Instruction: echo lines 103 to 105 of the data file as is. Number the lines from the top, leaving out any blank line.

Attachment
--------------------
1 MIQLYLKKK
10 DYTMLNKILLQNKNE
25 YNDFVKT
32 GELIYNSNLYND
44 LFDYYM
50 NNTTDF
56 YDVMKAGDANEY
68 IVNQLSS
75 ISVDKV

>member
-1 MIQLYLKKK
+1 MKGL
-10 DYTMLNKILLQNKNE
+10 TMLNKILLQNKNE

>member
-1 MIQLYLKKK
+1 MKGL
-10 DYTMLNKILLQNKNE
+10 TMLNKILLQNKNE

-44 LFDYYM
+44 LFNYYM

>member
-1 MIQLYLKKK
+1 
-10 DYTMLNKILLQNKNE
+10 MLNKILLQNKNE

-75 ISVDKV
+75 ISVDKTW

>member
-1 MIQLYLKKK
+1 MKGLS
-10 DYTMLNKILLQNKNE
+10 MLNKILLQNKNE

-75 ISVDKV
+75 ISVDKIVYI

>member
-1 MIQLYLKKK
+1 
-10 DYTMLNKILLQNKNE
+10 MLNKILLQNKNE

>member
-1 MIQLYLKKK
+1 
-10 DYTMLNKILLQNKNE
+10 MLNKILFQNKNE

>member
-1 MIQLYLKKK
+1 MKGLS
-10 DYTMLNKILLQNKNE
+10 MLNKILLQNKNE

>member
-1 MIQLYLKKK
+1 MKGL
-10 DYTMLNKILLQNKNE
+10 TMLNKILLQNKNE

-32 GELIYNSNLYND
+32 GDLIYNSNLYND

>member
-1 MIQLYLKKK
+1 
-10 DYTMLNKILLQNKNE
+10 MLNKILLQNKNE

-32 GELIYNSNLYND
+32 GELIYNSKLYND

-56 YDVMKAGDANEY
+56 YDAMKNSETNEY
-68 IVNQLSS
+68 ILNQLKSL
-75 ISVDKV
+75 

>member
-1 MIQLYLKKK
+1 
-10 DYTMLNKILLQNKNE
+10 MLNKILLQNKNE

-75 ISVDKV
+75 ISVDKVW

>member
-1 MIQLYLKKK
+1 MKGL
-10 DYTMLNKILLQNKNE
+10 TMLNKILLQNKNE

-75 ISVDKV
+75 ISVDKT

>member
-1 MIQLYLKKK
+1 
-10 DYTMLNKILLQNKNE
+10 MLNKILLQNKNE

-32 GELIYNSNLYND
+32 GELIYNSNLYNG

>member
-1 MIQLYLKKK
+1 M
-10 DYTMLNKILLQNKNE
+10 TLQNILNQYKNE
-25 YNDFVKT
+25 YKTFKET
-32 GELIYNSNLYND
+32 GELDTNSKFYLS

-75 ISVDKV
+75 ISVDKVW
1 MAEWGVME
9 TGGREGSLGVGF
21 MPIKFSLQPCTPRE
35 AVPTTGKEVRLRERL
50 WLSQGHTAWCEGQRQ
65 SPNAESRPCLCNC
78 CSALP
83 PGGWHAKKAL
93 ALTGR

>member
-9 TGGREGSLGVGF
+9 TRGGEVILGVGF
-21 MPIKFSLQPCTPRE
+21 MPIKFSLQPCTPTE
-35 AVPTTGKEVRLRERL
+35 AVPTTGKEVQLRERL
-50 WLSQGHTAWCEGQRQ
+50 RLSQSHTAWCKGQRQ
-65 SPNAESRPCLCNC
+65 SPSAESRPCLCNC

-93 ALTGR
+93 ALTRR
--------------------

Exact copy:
1 MAEWGVME
9 TGGREGSLGVGF
21 MPIKFSLQPCTPRE